Over the top reaction

I continue to be amazed at the response of people to the health care reform that passed into law with the President’s signature on Tuesday. Lawsuits by states and even cowardly violence have been happening by a few unstable people. Even Sarah Palin, the “Christian values candidate” is putting up inflammatory posts on her facebook site. She actually posted a map of the US and there are cross-hairs, yes gun sites, on specific states where congressmen and women voted for this law and were districts that went to McCain-Palin in the previous election. She is using gun imagery to encourage people to aim at taking back these districts. The imagery is over the top, incendiary and unnecessary. And She wants to be president?

A “tea-party” group posted an address that was supposed to be the address of a congressman on the web. It turned out to be his brothers address and someone cut his propane line to his BBQ: a dangerous and unacceptable action. Here is a quote from the Article found on NBC:

Tea party activists had posted the brother’s address online thinking it was the congressman’s home. The post urged opponents to drop by and “express their thanks” for the Democrat’s vote in favor of the sweeping health care reform…Nigel Coleman, chairman of the Danville Tea Party, said he re-posted the comment that originated on another conservative blog, including the address, Monday on his Facebook page. The posts were taken down after the mistake was discovered. “We’ve never been associated with any violence or any vandalism,” he said. “We’re definitely sorry that we posted the incorrect address” (italics mine).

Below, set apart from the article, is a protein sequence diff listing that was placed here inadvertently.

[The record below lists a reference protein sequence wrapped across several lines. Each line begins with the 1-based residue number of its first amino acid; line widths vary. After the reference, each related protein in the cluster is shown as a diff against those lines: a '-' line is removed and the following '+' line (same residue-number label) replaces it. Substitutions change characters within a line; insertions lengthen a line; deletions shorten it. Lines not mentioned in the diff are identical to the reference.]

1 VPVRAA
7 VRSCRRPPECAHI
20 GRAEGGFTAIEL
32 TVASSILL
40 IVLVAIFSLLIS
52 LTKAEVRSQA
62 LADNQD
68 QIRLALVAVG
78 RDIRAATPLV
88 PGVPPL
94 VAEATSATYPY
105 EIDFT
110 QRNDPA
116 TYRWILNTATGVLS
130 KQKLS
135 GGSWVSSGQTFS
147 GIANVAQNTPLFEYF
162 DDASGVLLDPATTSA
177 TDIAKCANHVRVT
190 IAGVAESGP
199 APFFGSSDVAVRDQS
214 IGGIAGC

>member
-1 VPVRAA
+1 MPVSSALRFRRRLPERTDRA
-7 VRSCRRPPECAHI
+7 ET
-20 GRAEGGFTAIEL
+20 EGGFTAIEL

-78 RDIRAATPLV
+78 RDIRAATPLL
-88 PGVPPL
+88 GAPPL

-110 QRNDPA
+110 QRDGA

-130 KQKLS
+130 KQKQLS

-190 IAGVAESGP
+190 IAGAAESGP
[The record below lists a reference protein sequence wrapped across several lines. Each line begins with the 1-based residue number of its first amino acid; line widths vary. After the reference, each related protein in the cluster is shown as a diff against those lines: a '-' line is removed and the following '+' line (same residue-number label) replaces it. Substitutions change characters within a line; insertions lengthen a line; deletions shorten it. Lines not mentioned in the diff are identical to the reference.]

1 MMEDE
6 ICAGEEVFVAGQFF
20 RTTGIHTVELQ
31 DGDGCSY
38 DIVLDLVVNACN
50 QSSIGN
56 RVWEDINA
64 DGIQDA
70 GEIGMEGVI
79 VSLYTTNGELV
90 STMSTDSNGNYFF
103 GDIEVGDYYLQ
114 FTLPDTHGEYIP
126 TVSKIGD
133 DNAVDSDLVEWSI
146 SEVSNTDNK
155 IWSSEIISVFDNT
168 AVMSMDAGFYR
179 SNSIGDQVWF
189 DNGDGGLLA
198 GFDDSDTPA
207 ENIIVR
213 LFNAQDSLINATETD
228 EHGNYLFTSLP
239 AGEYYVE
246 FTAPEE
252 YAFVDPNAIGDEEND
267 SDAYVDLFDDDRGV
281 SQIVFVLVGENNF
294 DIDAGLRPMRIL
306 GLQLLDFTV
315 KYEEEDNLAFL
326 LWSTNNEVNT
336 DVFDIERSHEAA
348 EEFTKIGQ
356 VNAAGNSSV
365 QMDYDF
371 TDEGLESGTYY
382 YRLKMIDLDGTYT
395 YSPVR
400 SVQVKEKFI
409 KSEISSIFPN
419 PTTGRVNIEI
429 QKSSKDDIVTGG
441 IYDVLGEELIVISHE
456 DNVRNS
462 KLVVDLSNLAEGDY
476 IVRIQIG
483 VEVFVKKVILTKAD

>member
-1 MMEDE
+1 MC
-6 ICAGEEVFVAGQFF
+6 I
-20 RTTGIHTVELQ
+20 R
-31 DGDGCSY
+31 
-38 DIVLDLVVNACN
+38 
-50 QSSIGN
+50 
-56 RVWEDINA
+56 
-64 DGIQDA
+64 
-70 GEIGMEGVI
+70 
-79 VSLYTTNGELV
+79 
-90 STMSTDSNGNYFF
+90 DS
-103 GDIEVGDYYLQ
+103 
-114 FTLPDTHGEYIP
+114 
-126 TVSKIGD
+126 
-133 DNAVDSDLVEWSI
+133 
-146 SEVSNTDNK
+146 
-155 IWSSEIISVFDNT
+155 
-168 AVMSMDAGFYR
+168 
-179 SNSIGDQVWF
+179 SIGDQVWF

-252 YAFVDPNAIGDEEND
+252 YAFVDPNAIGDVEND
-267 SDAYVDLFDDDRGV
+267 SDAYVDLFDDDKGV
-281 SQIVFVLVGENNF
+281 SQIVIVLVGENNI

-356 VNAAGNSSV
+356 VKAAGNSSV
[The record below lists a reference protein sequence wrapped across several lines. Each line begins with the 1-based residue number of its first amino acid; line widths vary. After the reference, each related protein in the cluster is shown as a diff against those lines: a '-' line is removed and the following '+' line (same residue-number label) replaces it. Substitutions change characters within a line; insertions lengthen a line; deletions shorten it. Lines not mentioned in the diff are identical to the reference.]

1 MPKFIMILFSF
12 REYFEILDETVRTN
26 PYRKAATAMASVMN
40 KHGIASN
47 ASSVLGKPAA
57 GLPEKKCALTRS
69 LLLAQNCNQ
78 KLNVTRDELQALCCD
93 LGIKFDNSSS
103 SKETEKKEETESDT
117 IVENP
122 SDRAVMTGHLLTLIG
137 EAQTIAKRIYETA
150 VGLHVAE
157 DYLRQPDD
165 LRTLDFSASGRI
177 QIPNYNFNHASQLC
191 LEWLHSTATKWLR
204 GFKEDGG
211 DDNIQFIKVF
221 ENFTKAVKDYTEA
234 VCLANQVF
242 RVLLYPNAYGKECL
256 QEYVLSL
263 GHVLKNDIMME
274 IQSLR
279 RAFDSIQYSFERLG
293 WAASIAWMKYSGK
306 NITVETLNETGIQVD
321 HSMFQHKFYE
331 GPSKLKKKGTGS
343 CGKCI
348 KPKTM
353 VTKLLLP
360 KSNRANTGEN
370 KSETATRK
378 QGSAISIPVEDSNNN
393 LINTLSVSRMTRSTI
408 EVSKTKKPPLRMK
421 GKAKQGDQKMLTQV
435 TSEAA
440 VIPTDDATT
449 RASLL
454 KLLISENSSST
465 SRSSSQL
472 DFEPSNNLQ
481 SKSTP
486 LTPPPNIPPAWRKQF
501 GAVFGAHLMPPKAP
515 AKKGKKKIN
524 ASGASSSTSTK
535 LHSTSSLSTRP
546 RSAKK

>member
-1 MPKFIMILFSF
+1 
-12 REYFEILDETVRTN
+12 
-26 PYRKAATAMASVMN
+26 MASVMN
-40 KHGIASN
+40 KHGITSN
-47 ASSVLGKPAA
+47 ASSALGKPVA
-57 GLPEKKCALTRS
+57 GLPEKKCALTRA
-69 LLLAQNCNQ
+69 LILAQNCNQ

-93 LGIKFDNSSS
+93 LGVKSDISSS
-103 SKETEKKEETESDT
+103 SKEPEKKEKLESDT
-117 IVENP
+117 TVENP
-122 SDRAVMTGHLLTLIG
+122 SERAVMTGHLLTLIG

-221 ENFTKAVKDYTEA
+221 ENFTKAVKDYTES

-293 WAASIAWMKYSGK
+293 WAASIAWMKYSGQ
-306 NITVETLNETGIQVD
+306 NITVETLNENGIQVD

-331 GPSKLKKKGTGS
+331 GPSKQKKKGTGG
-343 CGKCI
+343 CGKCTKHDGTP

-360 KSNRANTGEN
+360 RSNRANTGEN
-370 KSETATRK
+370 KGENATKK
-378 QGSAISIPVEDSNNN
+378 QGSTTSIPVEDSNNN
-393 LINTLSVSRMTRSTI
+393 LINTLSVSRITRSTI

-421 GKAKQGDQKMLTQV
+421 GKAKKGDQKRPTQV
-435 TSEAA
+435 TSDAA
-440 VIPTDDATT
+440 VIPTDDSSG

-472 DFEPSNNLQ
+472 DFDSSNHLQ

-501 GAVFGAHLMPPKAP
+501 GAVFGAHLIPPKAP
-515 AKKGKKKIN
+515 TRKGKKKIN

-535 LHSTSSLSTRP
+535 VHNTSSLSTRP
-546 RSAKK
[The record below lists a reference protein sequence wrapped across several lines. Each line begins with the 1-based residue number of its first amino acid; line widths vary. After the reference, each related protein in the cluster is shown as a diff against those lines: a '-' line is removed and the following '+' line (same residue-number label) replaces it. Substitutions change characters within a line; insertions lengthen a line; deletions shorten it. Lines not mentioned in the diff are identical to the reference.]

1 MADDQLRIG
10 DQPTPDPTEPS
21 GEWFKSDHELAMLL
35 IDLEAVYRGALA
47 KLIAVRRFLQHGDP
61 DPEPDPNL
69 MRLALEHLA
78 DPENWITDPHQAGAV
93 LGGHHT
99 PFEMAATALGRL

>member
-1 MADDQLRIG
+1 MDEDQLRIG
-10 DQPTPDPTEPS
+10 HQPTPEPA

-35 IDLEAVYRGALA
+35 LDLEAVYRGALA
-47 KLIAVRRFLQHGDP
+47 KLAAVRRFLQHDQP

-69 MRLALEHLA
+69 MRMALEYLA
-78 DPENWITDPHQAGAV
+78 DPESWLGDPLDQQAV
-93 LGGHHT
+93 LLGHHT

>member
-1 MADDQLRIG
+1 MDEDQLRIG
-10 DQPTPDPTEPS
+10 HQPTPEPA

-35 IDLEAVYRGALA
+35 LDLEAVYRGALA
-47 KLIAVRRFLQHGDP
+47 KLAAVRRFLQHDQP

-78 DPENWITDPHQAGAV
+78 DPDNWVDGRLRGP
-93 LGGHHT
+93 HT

Wasn’t the original “tea party” to which this group derives its name a violent act? If it is the same one I learned about in history, it was violent. The dictionary calls violent a use of force to hurt or kill someone or something. The tea party was a group of people who took matters into their own hands and put tea owned by someone other than themselves in the harbor, ruining it. It was done to hurt or damage and it was done through force. So maybe the tea party quote above isn’t so accurate and it seems that their actions recently have carried on the earlier tradition.

There were many many things that happened at the hands of the last administration and were things to which I felt a moral opposition and was an opposition that many shared. What was done about that? Marches, protests but not violence. There have been bricks sailing through democratic representatives business offices, threats made that they should die. What poor losers are some of conservative America, who can’t express their opposition without implicitly or explicitly associating that statement with violent words or imagery.  While the lawsuits by states does not fit this extreme response, I personally still feel that they are an over the top response to which I am in complete disagreement.